A 2015 study looked at the effects of a one-day fast on body composition and found that it reduced body weight by 7% and body fat by 5 kg on average. All-day fasting yielded similar results, but with a reduction in body weight of up to 9%. (4) The effect of an all-day fast on your precious muscle stores is less clear. Another study looking at the 16/8 intermittent fasting method showed that it significantly reduced body fat while maintaining muscle mass and strength.

2. Improved blood sugar

When you eat, carbohydrates are broken down into glucose (sugar) in your bloodstream. A hormone called insulin is responsible for moving glucose from the bloodstream to cells where it can be used for energy. Insulin doesn’t always work effectively when you have diabetes, which can lead to high blood sugar levels with symptoms like fatigue, thirst, and frequent urination. Some studies have shown that intermittent fasting benefits blood sugar by keeping it well regulated and avoiding spikes and dips. In one study, participants with diabetes fasted an average of 16 hours a day for two weeks. Intermittent fasting not only resulted in weight loss and lower calorie intake, but also helped significantly lower blood sugar levels.

3. Keeps your heart healthy

One of the most impressive benefits of intermittent fasting is its heart health benefits. Studies show that intermittent fasting improves your heart health by reducing certain risk factors for heart disease. In one study, fasting was shown to affect several components of heart health. It has been shown to increase good HDL cholesterol and lower bad LDL cholesterol and triglyceride levels.

4. Reducing Inflammation

Inflammation is a normal immune response to injury. Chronic inflammation, on the other hand, can lead to chronic diseases. Some research has even linked inflammation to conditions like heart disease, diabetes, obesity and cancer. A study published in Nutrition Research followed 50 people who observed Ramadan and showed that they had decreased levels of certain inflammatory markers while fasting during Ramadan. Another 2015 study found that longer duration of overnight fasting was associated with lower markers of inflammation. In the journal Rejuvenation Research, fasting on the second day was found to reduce markers of oxidative stress.

5. Reduced hunger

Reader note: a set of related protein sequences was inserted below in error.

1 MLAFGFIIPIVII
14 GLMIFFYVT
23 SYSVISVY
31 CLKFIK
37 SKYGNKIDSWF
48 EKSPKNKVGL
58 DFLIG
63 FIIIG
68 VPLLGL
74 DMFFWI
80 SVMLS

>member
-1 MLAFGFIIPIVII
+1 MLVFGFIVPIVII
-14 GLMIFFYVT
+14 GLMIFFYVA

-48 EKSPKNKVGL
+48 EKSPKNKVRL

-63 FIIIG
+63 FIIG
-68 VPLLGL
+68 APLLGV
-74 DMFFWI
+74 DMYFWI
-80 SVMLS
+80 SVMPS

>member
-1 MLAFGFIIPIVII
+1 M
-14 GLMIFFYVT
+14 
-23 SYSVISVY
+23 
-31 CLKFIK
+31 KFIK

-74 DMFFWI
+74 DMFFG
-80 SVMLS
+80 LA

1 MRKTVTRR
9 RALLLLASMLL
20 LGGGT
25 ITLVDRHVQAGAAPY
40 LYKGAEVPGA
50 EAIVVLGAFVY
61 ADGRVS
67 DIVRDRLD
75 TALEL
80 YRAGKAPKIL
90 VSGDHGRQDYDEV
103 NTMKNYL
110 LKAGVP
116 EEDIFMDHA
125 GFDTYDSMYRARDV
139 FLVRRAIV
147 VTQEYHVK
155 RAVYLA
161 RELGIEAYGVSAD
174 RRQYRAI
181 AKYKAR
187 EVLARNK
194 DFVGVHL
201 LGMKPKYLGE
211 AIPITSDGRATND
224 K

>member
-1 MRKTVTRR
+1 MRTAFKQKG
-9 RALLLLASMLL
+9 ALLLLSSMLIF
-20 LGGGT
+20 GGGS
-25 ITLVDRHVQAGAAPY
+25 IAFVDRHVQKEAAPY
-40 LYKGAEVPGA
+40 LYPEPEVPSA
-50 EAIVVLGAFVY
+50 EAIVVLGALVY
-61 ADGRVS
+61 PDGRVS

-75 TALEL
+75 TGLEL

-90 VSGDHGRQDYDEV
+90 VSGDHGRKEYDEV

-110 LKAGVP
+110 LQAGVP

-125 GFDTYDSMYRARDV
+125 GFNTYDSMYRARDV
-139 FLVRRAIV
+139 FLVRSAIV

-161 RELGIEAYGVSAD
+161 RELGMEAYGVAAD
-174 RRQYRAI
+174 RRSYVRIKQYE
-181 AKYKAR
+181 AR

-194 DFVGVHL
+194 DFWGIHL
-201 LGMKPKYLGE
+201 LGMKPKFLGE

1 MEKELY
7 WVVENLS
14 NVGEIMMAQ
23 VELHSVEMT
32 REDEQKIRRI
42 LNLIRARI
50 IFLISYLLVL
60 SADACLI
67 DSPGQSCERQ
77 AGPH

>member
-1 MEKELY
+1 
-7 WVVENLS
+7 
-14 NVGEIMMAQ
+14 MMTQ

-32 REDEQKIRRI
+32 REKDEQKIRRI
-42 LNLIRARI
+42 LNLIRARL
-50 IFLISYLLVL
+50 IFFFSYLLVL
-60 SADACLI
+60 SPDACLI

Leptin, also known as the satiety hormone, is a hormone produced by fat cells that signals it’s time to stop eating. Your leptin levels go down when you’re hungry and go up when you’re feeling full. Because leptin is produced in fat cells, overweight or obese people tend to have higher levels of leptin in their bodies. However, too much leptin in circulation can lead to leptin resistance, making it harder to effectively turn off hunger stimuli. Lower leptin levels could lead to less leptin resistance, less hunger, and possibly even greater weight loss.

The best way to practice intermittent fasting

As discussed above, there are many types of fasting with different options to fit any schedule or lifestyle. It’s best to experiment and find the one that works best for your unique needs.

For beginners, the easiest way to get started is with the 16/8 method of intermittent fasting, a form of time-restricted eating. This usually means not having an evening snack after dinner and not having breakfast the next morning. For example, if you do not eat between 8 p.m. and 12 p.m. the next day, you have already fasted for 16 hours.

Keep in mind that intermittent fasting should be viewed as a lifestyle change rather than a diet. Unlike traditional diets, there is no need to count points or calories or log foods in a food journal every night.

To get the most benefit from intermittent fasting, fill your diet with healthy, whole foods on the days you eat to get as many nutrients into your day as possible. Also, always listen to your body. If you feel weak or tired from not eating all day, try upping your intake a bit and have a light meal or snack. You can also try one of the other intermittent fasting methods and see what works for you.

* Presse Santé strives to convey health knowledge in a language accessible to all. In NO CASE can the information given replace the advice of a doctor.